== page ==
I have dozens of each type with neither's benefits outweighing the other. I like 1200-1500 watt units myself.
 

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Discussion Starter #10
So am I tempting fate by firing using these champion glow plugs even one, two, three times? That's the way it sounds. The last thing I want is debris in my cylinders but I REALLY need to get this truck running even if it's just for a few days. It really sounds like I shouldn't even risk it but I kinda have to. Why did Ford make it so difficult to access these glow plugs in this engine? I'm not a huge diesel guy so I really don't know my way around the injector system, etc. Is there a guide somewhere to accessing the glow plugs which buried under the injector lines and the turbo? I guess I don't know where to begin when it comes to pulling all this crap off and out of the way to get to the GPS. I don't mind doing it, but I just want to do it as efficiently as I can. Meaning, the last thing I want to do is trying to work around hard to reach places. I'm assuming somebody has posted a thread on this topic. Anybody know? I'm pretty sure the auto parts store won't let me return the Champions as I've already put them into the truck so I guess I'm out 100 dollars on that deal. Sounds like I shouldn't risk using them even once or twice! UGGH. I'm not so certain that the the frost plug heater I had wasn't working or if the power cord might not have been plugged in, lol. I didn't know how they worked until AFTER I had the guys at the tire place "check" to see if it was working and they said it wasn't. But how would ou check anyway? They came back to me in five min and said no it's not working, sold me more product and as far as I'm concerned they still owe me 200 dollars for that crap they made me pay for. Twice.
 

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Aimless Wanderer
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I would ohm out the glow plugs you have. Look for about 833 milliohm to 1.3 ohms in range. If they ohm out within this range you are probably good to go. I've never seen 6V rated glow plugs myself and can't remember any indirect injected diesel having a six volt preheat system.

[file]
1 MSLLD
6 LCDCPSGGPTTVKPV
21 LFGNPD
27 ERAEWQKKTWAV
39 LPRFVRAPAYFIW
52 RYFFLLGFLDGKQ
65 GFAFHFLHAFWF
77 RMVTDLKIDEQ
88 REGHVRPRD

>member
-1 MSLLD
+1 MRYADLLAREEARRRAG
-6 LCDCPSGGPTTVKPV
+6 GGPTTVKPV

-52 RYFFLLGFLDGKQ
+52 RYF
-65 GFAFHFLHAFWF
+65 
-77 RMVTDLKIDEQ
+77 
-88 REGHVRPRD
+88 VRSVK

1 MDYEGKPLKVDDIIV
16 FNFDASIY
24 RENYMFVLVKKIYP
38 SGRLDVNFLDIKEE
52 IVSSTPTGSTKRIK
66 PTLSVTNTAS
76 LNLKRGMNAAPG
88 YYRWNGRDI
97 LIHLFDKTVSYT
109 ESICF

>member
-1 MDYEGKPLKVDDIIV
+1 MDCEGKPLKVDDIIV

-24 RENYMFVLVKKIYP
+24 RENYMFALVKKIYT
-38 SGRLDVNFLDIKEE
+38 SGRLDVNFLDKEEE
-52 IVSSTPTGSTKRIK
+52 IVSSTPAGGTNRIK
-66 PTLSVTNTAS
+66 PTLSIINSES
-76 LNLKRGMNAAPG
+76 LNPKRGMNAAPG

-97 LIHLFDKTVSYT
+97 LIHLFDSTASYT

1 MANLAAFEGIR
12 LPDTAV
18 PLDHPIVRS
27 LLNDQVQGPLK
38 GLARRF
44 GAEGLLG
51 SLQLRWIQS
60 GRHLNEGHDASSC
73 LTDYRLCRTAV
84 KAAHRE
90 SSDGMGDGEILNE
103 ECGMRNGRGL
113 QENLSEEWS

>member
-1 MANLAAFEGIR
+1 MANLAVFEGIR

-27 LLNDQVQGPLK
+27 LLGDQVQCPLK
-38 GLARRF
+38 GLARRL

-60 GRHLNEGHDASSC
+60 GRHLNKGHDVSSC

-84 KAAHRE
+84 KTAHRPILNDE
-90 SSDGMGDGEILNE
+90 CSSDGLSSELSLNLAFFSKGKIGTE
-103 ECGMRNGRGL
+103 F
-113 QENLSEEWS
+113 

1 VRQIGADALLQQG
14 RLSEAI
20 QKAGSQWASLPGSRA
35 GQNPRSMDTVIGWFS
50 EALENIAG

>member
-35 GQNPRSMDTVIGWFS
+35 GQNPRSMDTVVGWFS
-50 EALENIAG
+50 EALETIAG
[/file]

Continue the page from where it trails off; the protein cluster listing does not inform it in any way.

You should be able to hear any immersion or tank heater boil the water within about a minute after plugging it in if it's working and submerged in coolant.
 

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Discussion Starter #12
Well, I went ahead and started her up with the champion glow plugs in there. Was a real bad, bad cold start. Sounded terrible rough when it finally did fire up. But now apparently I've got bigger problems. The moment she started running I noticed a huge coolant leak somewhere near the firewall on the passenger side. I couldn't see exactly where it was coming from but with the truck idling it probably filled a quart in 15 minutes or so and when you step on the throttle it really spills forth. I suppose I'll create a new post for this problem. Gr. No white smoke though or anything like that in the exhaust.
 

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Aimless Wanderer
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Well, I went ahead and started her up with the champion glow plugs in there. Was a real bad, bad cold start. Sounded terrible rough when it finally did fire up. But now apparently I've got bigger problems. The moment she started running I noticed a huge coolant leak somewhere near the firewall on the passenger side. I couldn't see exactly where it was coming from but with the truck idling it probably filled a quart in 15 minutes or so and when you step on the throttle it really spills forth. I suppose I'll create a new post for this problem. Gr. No white smoke though or anything like that in the exhaust.
I responded in the other thread but a leak that large is either a hose, heater control valve, or heater core itself which is buried in the plastic housing under the dash.
 

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re glow plugs

in reguards to champion glow plugs,not a problem.Now keep in mind that if your intake heater isnt working it will not start even if the glow plugs work or will be long cranking process to start.there should be the two solinoids glow plug and pre heat solinoid.if the preheat doesnt work and you cant figure it out plug truck in and it should start.remember intake heater will never work below o degree cel.
 

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Aimless Wanderer
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in reguards to champion glow plugs,not a problem.Now keep in mind that if your intake heater isnt working it will not start even if the glow plugs work or will be long cranking process to start.there should be the two solinoids glow plug and pre heat solinoid.if the preheat doesnt work and you cant figure it out plug truck in and it should start.remember intake heater will never work below o degree cel.
Never have seen an intake heater or grid installed factory on an engine with glow plugs myself. This would be a new one to me.